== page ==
Three Burgundies for the price of one? In one of those “only in Burgundy” anomalies, the Guillemots have a parcel on the outskirts of Savigny, several rows wide, that sits mainly in the Bourgogne appellation. Walking up a row, partway through, you are suddenly in the Savigny-lès-Beaune “Les Prévaux” appellation. There’s no sign, no line in the dirt, but there you are. Walk back down the same row, and on the other end, you’ll find yourself once again (without any fanfare or signage) in the Chorey-lès-Beaune appellation. If the Guillemots really wanted to nitpick, they could easily turn that parcel into three different cuvées, with the Savigny and Chorey fetching a higher price than the Bourgogne. Instead, the Guillemots keep it simple—and, most important, keep it really good—by making a single, exceptional Bourgogne rouge. It offers sparkle and aromatics typical of Savigny, with a darker robe and denser feel, thanks to the vintage (and perhaps those Chorey vines, too).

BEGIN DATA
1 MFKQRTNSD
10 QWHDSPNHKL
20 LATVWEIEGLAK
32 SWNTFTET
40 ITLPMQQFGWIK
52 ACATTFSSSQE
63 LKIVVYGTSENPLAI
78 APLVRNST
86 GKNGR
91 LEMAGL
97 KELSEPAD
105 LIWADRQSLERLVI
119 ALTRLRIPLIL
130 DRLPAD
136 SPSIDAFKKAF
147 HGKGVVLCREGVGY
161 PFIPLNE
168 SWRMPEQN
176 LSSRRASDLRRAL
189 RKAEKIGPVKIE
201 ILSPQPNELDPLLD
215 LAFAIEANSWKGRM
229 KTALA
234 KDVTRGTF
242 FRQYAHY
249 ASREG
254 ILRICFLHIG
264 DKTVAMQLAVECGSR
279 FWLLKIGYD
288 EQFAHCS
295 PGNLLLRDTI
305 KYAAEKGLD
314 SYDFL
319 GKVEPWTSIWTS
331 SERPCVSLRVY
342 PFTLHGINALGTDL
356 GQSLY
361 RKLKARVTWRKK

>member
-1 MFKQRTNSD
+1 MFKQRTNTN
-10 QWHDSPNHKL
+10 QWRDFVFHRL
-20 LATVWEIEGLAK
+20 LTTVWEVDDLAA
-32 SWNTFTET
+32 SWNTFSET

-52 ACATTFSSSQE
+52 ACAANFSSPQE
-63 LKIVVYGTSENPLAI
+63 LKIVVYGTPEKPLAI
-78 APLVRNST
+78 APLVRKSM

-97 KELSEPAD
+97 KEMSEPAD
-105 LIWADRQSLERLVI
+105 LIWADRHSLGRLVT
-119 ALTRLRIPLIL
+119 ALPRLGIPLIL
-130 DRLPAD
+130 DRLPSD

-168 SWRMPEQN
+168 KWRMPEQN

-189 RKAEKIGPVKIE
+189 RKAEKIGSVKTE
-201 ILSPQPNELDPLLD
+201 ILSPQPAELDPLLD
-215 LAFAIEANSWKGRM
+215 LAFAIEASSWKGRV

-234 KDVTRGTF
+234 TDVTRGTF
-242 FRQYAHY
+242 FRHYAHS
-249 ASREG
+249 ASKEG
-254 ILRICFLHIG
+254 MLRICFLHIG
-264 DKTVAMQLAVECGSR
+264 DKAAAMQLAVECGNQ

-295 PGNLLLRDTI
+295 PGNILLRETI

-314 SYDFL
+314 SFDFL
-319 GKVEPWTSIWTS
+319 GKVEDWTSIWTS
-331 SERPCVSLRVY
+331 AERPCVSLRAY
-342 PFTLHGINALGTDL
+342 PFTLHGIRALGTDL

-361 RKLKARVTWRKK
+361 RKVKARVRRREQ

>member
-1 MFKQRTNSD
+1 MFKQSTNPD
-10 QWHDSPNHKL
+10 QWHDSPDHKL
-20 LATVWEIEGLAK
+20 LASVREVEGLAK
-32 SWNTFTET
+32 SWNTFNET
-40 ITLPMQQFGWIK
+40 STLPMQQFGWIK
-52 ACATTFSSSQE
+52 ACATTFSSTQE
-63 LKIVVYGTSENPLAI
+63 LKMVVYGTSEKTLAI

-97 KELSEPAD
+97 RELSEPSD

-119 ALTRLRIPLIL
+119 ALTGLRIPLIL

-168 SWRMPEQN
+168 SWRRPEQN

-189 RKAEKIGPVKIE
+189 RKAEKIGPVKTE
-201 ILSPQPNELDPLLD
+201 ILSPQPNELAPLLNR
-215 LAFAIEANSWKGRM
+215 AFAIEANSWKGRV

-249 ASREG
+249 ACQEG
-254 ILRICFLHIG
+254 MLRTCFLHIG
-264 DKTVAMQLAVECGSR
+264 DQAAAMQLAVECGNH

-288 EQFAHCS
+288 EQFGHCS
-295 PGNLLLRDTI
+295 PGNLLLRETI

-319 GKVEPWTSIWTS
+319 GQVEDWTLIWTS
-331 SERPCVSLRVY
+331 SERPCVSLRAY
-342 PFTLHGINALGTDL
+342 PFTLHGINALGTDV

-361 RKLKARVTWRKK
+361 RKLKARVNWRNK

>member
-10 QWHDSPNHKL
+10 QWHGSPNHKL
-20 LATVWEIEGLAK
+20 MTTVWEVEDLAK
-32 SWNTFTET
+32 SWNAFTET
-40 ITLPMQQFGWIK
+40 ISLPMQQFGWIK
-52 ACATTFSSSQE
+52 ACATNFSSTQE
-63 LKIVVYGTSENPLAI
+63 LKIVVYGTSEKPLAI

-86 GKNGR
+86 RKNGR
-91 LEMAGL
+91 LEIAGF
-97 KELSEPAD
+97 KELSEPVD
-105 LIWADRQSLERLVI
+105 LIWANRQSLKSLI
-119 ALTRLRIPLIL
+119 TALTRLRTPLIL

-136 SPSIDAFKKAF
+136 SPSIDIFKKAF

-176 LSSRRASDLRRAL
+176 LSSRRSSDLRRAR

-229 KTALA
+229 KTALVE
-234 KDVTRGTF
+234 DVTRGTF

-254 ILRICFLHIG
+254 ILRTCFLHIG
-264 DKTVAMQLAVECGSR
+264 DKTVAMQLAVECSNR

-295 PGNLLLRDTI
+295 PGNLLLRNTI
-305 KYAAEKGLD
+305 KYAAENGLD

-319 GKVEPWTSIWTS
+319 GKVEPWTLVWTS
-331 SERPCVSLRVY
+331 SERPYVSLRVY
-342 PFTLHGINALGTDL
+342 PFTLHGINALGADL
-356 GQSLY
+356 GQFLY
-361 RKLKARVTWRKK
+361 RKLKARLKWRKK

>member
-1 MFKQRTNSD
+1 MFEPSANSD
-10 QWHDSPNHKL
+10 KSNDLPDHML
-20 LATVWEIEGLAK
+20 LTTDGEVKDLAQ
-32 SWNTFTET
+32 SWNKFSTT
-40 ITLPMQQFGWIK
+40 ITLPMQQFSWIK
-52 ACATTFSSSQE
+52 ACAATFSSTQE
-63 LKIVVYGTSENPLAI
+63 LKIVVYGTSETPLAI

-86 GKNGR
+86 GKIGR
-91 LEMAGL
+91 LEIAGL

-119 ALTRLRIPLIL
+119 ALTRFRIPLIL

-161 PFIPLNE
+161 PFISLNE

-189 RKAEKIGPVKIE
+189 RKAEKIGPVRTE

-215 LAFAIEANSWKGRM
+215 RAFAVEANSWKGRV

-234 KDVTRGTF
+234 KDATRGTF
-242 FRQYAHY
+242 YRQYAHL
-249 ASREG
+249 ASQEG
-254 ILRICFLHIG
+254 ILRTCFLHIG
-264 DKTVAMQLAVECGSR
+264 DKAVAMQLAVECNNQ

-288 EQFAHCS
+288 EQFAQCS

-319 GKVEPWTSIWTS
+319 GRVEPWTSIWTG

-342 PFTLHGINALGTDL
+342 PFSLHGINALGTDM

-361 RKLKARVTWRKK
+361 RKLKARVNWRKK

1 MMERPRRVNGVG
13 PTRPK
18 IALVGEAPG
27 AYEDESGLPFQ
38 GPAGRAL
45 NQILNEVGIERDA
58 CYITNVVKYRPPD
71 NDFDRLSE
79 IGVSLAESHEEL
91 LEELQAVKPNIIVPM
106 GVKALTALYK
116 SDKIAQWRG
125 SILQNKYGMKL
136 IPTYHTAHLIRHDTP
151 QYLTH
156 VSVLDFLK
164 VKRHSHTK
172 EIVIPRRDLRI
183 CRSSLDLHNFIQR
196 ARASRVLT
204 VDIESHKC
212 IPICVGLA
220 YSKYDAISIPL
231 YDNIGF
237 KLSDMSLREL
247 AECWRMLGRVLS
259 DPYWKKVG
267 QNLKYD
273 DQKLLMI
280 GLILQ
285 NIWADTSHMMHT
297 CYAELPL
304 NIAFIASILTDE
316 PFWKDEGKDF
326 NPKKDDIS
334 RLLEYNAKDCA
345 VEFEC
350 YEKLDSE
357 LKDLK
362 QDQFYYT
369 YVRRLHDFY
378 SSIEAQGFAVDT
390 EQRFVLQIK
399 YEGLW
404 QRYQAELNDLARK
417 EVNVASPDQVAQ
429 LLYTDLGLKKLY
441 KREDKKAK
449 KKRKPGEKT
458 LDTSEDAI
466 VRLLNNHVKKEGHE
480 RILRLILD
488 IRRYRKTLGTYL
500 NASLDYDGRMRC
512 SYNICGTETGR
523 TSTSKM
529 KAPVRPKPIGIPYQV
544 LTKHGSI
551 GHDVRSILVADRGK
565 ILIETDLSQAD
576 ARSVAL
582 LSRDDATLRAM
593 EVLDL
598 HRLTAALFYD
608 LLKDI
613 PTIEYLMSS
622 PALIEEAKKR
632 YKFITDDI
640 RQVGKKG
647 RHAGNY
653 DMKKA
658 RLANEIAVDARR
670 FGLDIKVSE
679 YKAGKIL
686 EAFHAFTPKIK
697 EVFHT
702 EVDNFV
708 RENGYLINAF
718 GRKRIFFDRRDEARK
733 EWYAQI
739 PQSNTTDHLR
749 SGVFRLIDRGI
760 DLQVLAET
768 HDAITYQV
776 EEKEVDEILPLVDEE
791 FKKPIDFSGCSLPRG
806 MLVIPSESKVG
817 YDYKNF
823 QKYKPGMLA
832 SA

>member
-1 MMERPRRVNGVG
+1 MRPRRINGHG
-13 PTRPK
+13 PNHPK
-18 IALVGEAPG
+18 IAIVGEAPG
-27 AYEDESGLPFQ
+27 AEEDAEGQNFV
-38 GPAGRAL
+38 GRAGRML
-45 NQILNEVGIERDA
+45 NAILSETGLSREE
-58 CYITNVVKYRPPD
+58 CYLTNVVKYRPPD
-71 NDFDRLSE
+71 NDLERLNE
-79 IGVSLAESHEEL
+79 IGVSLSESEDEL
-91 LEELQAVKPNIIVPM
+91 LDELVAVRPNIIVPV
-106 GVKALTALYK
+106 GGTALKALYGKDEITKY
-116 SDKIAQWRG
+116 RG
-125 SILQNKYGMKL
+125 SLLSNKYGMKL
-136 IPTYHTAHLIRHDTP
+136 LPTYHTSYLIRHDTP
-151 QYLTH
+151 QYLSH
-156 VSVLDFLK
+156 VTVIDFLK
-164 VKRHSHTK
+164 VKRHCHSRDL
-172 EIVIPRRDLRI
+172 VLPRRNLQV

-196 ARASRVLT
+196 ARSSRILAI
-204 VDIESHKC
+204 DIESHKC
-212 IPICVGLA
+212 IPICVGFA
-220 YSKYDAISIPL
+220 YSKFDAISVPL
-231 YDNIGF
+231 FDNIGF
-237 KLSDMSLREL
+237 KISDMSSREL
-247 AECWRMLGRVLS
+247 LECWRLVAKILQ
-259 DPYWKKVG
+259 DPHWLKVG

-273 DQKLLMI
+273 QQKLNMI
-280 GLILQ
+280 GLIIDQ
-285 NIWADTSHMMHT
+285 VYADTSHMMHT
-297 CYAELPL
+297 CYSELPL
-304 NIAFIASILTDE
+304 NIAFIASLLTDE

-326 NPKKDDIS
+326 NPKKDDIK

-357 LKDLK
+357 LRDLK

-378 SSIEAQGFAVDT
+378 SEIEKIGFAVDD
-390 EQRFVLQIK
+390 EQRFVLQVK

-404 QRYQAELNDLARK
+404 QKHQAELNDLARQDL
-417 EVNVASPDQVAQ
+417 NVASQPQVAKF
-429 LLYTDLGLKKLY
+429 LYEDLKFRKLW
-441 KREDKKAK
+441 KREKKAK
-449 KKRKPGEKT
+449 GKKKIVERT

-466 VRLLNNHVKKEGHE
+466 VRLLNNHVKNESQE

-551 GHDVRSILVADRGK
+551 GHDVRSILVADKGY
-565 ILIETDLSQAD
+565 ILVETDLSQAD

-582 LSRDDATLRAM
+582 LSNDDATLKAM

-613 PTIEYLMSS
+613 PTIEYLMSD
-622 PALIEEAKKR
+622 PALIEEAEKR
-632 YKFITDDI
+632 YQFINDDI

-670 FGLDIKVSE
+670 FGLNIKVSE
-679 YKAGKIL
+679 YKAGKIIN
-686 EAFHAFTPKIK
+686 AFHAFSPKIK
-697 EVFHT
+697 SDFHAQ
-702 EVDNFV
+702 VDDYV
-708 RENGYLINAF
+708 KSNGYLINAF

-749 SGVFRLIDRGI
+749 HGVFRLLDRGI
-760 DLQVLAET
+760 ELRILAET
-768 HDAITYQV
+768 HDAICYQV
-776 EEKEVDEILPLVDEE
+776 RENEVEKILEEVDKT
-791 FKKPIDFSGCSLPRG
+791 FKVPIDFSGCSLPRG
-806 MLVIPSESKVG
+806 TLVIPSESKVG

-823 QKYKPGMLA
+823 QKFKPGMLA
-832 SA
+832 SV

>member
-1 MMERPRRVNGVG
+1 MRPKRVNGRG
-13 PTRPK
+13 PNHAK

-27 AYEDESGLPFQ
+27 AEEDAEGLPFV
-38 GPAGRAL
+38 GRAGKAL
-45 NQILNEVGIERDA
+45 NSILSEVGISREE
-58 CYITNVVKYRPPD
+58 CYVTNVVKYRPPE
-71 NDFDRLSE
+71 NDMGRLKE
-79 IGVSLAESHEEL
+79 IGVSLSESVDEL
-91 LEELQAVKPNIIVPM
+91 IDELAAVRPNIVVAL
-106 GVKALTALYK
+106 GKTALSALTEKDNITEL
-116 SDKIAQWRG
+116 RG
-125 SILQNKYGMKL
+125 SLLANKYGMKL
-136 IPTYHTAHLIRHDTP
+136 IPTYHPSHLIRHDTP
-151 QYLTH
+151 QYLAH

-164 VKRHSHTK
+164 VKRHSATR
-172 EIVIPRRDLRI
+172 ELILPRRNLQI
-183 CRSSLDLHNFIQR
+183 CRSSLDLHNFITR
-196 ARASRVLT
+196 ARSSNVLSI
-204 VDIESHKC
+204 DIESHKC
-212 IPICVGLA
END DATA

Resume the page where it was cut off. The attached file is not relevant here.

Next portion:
Speaking of Burgundian anomalies, how about Pinot Blanc? Burgundian Pinot Blanc—which a few growers in Savigny and Nuits-Saint-Georges have selected and propagated over time—is Pinot Noir that has lost its color due to a mutation. While Savigny still has a scattering of Pinot Blanc vines, the Guillemots are of the rare few who use it as a main component of their blanc (this one is 70% Pinot Blanc and 30% Chardonnay). Fermented and aged in a barrel made of mixed staves of acacia and oak (another rarity for the region), it is long and creamy, with zip and a wide aromatic range. As it ages, it gets a bit racier, the fruit a bit more exotic. Right now, the 2018 vintage is spot on, for those of you who may have put a bottle or two aside. The Guillemots tell me that the 1979, out of magnum, is pure Pinot Blanc perfection, if you have any still sitting around. (Sadly, we may just have to take their word on that one!)
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